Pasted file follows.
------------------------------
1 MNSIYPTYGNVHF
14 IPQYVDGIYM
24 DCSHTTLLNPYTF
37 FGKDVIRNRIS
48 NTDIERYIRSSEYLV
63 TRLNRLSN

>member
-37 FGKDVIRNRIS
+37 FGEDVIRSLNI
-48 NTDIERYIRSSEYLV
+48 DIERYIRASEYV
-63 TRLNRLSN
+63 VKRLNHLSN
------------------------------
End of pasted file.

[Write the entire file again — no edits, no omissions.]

1 MNSIYPTYGNVHF
14 IPQYVDGIYM
24 DCSHTTLLNPYTF
37 FGKDVIRNRIS
48 NTDIERYIRSSEYLV
63 TRLNRLSN

>member
-37 FGKDVIRNRIS
+37 FGEDVIRSLNI
-48 NTDIERYIRSSEYLV
+48 DIERYIRASEYV
-63 TRLNRLSN
+63 VKRLNHLSN